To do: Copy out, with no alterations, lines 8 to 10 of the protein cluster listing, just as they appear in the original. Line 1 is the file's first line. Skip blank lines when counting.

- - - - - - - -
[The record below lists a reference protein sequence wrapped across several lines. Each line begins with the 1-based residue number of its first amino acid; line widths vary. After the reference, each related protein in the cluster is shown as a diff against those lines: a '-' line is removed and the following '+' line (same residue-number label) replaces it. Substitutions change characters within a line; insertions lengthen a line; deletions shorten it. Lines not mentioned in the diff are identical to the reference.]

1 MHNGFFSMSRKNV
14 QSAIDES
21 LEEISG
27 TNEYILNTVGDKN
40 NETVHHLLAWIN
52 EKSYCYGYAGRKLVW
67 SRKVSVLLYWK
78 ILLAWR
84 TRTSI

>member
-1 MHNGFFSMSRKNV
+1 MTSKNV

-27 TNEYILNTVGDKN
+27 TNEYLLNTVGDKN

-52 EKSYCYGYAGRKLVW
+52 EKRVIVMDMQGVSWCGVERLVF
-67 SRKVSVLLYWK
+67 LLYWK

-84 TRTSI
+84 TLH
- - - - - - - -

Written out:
67 SRKVSVLLYWK
78 ILLAWR
84 TRTSI